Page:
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What Softrock Minerals Ltd.'s (CVE:SFT) P/E Is Not Telling You

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Softrock Minerals Ltd.'s (CVE:SFT) price-to-earnings (or "P/E") ratio of 39.5x might make it look like a strong sell right now compared to the market in Canada, where around half of the companies have P/E ratios below 11x and even P/E's below 5x are quite common. Nonetheless, we'd need to dig a little deeper to determine if there is a rational basis for the highly elevated P/E.

With earnings growth that's exceedingly strong of late, Softrock Minerals has been doing very well. It seems that many are expecting the strong earnings performance to beat most other companies over the coming period, which has increased investors’ willingness to pay up for the stock. You'd really hope so, otherwise you're paying a pretty hefty price for no particular reason.

See our latest analysis for Softrock Minerals

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Although there are no analyst estimates available for Softrock Minerals, take a look at this free data-rich visualisation to see how the company stacks up on earnings, revenue and cash flow.

Is There Enough Growth For Softrock Minerals?

The only time you'd be truly comfortable seeing a P/E as steep as Softrock Minerals' is when the company's growth is on track to outshine the market decidedly.

Taking a look back first, we see that the company grew earnings per share by an impressive 54% last year. Although, its longer-term performance hasn't been as strong with three-year EPS growth being relatively non-existent overall. So it appears to us that the company has had a mixed result in terms of growing earnings over that time.

Comparing that to the market, which is predicted to deliver 13% growth in the next 12 months, the company's momentum is weaker based on recent medium-term annualised earnings results.

With this information, we find it concerning that Softrock Minerals is trading at a P/E higher than the market. Apparently many investors in the company are way more bullish than recent times would indicate and aren't willing to let go of their stock at any price. There's a good chance existing shareholders are setting themselves up for future disappointment if the P/E falls to levels more in line with recent growth rates.

The Key Takeaway

We'd say the price-to-earnings ratio's power isn't primarily as a valuation instrument but rather to gauge current investor sentiment and future expectations.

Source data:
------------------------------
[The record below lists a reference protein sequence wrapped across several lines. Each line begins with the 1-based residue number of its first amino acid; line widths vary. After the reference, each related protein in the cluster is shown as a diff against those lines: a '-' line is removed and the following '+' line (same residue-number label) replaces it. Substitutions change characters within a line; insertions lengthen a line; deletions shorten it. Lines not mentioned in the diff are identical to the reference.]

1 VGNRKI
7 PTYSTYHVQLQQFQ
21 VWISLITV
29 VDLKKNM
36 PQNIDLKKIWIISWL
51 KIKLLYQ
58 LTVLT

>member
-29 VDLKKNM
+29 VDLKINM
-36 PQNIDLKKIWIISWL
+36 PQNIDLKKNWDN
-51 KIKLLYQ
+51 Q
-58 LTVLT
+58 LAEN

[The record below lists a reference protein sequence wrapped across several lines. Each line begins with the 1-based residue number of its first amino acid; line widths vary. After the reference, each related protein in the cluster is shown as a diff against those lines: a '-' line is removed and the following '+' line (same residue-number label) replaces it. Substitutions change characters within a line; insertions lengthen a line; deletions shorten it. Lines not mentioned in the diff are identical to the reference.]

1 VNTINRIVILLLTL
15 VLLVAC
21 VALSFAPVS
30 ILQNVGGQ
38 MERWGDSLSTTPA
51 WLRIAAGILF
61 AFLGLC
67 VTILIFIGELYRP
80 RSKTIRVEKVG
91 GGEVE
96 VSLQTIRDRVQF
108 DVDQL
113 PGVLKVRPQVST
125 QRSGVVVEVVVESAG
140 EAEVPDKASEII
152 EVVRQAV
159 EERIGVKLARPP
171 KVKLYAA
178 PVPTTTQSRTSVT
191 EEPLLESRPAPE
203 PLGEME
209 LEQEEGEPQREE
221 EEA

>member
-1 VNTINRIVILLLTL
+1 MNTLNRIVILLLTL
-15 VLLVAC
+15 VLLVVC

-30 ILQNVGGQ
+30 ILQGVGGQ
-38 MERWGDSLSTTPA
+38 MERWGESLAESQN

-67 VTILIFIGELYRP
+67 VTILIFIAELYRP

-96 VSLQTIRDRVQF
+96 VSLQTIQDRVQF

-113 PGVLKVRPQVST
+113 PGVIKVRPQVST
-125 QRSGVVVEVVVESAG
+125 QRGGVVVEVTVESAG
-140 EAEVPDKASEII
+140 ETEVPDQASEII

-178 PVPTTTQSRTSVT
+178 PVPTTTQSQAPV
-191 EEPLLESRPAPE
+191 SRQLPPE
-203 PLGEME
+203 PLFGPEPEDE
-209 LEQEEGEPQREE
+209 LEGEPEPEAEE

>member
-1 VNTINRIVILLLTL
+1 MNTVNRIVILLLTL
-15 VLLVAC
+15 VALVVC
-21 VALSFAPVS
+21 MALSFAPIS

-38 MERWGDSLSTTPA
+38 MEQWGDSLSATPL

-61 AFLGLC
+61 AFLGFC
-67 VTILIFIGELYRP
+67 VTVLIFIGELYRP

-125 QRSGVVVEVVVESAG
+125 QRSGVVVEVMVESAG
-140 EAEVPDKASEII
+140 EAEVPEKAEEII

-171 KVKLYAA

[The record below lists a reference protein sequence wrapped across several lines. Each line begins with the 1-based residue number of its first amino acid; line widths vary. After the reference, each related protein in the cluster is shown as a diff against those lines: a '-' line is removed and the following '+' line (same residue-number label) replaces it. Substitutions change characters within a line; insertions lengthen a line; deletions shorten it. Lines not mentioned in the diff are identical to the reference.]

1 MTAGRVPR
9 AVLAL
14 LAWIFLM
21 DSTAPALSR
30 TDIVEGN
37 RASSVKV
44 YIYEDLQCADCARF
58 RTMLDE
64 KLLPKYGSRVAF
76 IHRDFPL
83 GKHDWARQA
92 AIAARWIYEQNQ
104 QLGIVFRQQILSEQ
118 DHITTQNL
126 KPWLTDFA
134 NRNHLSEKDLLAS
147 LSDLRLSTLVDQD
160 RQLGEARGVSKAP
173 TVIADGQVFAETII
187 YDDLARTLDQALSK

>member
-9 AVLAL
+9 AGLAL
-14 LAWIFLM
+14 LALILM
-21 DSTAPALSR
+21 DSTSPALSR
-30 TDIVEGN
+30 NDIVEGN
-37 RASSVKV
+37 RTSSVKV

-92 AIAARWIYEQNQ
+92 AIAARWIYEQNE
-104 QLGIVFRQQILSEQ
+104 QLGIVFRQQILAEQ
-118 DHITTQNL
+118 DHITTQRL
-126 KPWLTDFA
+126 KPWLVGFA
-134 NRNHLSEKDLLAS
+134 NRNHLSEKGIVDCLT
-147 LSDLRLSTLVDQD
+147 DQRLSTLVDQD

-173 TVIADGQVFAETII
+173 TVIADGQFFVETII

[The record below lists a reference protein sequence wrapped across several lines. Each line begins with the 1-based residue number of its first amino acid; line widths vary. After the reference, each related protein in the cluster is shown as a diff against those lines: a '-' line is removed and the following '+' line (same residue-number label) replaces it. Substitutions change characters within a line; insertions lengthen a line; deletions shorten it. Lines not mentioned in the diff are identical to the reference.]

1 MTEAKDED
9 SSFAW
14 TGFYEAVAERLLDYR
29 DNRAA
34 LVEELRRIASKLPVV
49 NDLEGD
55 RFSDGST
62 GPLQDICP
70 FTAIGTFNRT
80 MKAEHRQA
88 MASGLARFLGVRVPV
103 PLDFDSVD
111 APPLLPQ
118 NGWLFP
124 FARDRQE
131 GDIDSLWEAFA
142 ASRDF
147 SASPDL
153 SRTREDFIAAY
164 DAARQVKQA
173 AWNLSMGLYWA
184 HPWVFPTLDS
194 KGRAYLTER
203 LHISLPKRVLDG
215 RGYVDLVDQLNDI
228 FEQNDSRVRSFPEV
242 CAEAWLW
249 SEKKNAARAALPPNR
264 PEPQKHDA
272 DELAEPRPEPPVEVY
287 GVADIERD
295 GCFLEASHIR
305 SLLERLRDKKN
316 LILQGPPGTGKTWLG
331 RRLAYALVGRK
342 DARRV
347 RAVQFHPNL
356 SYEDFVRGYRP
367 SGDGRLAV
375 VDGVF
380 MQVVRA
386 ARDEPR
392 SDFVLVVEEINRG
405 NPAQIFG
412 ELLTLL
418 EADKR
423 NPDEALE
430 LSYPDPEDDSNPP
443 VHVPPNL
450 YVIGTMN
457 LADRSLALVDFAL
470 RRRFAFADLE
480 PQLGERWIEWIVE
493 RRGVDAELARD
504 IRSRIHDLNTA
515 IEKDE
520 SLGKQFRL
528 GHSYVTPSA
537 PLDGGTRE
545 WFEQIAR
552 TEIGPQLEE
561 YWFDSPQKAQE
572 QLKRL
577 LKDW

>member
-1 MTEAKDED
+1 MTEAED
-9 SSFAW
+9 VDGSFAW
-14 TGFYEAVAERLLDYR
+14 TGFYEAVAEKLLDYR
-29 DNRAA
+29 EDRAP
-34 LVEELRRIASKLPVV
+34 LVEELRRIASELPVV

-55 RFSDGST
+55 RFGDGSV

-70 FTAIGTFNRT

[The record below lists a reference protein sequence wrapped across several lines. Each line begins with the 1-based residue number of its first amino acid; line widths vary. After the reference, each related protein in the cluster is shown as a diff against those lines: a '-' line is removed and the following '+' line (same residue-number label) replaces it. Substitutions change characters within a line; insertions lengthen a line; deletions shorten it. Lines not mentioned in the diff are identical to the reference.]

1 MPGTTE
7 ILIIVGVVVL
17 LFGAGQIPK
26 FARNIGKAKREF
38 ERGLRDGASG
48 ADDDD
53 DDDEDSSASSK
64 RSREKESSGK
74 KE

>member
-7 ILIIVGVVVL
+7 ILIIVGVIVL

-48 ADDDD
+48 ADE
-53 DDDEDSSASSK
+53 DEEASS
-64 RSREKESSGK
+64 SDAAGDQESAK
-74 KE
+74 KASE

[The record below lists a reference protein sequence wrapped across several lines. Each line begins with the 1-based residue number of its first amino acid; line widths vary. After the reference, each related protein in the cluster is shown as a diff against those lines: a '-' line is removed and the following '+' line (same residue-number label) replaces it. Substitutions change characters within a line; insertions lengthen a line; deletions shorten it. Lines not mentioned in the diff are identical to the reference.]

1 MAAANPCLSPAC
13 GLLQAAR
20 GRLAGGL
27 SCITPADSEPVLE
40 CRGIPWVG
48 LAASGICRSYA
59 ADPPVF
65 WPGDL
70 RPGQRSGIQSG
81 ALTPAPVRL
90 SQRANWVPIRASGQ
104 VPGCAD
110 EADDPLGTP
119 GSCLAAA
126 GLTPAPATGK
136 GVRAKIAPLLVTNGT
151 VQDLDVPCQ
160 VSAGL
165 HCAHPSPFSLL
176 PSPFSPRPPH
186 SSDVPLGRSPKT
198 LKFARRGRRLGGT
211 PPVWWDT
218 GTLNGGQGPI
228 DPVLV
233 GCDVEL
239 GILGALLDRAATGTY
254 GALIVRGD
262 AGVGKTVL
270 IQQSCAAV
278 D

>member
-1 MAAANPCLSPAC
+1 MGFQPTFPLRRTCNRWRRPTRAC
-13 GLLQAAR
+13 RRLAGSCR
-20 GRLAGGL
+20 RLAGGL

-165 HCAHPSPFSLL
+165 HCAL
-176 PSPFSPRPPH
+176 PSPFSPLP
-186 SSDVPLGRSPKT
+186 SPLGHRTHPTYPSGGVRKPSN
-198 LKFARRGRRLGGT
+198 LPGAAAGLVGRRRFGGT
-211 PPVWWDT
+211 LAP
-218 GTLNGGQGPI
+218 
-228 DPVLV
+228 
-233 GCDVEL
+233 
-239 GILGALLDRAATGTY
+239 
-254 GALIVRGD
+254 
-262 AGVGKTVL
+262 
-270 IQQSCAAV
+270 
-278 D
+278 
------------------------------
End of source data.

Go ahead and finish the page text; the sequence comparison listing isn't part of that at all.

Our examination of Softrock Minerals revealed its three-year earnings trends aren't impacting its high P/E anywhere near as much as we would have predicted, given they look worse than current market expectations. When we see weak earnings with slower than market growth, we suspect the share price is at risk of declining, sending the high P/E lower. If recent medium-term earnings trends continue, it will place shareholders' investments at significant risk and potential investors in danger of paying an excessive premium.

It is also worth noting that we have found 4 warning signs for Softrock Minerals that you need to take into consideration.

It's important to make sure you look for a great company, not just the first idea you come across. So take a peek at this free list of interesting companies with strong recent earnings growth (and a P/E ratio below 20x).

Have feedback on this article? Concerned about the content? Get in touch with us directly. Alternatively, email editorial-team (at) simplywallst.com.

This article by Simply Wall St is general in nature. We provide commentary based on historical data and analyst forecasts only using an unbiased methodology and our articles are not intended to be financial advice. It does not constitute a recommendation to buy or sell any stock, and does not take account of your objectives, or your financial situation. We aim to bring you long-term focused analysis driven by fundamental data. Note that our analysis may not factor in the latest price-sensitive company announcements or qualitative material. Simply Wall St has no position in any stocks mentioned.

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